Badawi's performance led to his promotion after the war. On May 14, 1980, he became Egypt's Defense Minister. It was not an auspicious time for a dedicated patriot, however.
Under Sadat, Egypt had embarked on a course totally different from the one Badawi and his colleagues could relate to. After his flight to Jerusalem in 1977, Sadat soon negotiated a peace deal with Israel. Committed to his new course, Sadat felt the military was no longer so vital, and should be downgraded and sidelined. Inevitably, this caused friction with those who thought otherwise.
In an address to Parliament some time before his death, Badawi made controversial remarks. Peace, he insisted, "should not lead to any change in the nature or mission of the Armed Forces."
After Badawy's demise, Alwy Hafez, a member of Parliament and close friend of the deceased, accused Sadat and Mubarak of murdering him and his 13 colleagues. Badawy was killed, Hafez thought, because he threatened to expose corrupt arms deals with Washington. Marginalization of the military had led to nefarious activity.
Just two weeks before his fatal crash, Badawi confronted Sadat about the corruption but the President ignored him. Sadat said more purges were needed to keep the military loyal. Infuriated, Badawi refused, saying that the men Sadat wanted removed were Egypt's best officers. According to Hafez, the Defense Minister soon concluded that Sadat must be overthrown. Assuming Badawi expressed this view only to his closest friends, the President probably never heard of it. Badawi's fate, however, was sealed.
Unable to induce Badawi to carry out a purge, Sadat did it himself. With the ruthlessness and cunning of Stalin, he decimated his general staff. In view of the potential threat posed by Badawy and his colleagues, it wasn't enough to fire them. They were to be slain. Evidently, two weeks was enough time for Sadat and his henchmen to plot the murders. The President ordered Badawi and the others to Siwa, ostensibly to review exercises. He had a sabotaged copter ready for them, or saboteurs among the maintanence staff. Sadat was almost certainly responsible for getting all fourteen officers into the copter. Only the President had the authority to order them all in. He probably claimed he needed as much professional opinion as possible, so they should all go on the "inspection tour." A cover story and a eulogy were readied in advance....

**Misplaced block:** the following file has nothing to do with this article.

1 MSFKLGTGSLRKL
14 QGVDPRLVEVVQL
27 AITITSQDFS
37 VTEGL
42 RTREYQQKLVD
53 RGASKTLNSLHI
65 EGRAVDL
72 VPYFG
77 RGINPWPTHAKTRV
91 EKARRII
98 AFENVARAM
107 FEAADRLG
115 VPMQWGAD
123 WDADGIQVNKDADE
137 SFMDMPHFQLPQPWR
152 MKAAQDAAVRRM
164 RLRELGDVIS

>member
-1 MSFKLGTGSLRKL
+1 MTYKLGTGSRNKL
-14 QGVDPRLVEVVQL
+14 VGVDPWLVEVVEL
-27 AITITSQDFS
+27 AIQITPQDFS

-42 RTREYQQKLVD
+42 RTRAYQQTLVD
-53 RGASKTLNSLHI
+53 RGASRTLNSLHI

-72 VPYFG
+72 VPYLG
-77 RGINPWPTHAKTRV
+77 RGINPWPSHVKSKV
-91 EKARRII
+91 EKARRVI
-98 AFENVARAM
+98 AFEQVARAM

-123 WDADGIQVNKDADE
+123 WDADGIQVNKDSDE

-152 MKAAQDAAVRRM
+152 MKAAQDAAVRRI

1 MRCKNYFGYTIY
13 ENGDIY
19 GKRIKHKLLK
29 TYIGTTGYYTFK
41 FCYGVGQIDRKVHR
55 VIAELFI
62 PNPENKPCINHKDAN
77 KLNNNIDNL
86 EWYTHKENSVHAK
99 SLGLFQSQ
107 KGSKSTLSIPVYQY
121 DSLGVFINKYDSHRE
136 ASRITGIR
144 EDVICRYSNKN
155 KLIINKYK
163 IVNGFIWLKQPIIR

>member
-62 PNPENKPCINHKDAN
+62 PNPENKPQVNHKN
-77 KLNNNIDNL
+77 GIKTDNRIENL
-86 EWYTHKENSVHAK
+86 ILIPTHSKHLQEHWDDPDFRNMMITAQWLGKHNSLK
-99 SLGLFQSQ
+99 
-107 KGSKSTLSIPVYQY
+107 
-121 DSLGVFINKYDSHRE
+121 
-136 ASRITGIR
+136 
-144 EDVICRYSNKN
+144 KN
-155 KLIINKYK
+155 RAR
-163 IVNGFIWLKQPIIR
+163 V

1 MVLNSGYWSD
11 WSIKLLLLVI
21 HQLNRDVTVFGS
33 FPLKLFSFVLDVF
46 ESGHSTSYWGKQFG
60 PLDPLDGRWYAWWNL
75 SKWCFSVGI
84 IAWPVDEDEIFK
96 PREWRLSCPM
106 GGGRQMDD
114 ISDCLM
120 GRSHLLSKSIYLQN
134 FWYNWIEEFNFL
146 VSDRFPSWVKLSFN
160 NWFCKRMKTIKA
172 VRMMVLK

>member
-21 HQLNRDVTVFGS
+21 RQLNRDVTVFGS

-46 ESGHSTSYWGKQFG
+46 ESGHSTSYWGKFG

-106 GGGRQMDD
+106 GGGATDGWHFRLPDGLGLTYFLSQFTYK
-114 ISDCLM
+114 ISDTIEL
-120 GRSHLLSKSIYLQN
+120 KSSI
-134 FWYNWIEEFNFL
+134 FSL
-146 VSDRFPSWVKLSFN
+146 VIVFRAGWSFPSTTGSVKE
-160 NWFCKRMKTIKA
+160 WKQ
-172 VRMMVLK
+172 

For many years, Badawi had faithfully served his country, often at great personal risk. He prevented the disintegration of the Third Army at the start of the war and for months afterwards. Israel's vaunted war machine couldn't kill him. What ultimately proved fatal was his integrity--when Sadat was in power. Not satisfied with ignoring his generals, Sadat had many of them dismissed, exiled, even murdered. Badawy's death was referred to as a martyrdom, and that's exactly what it was.

Wednesday, October 19, 2016

Communication Breakdown '67

The memoirs of General Mohammed Fawzi, in Reconstructing a Shattered Egyptian Army, provide insight into the failure of Egyptian communications during the 1967 war. Years after the disaster, Fawzi wrote: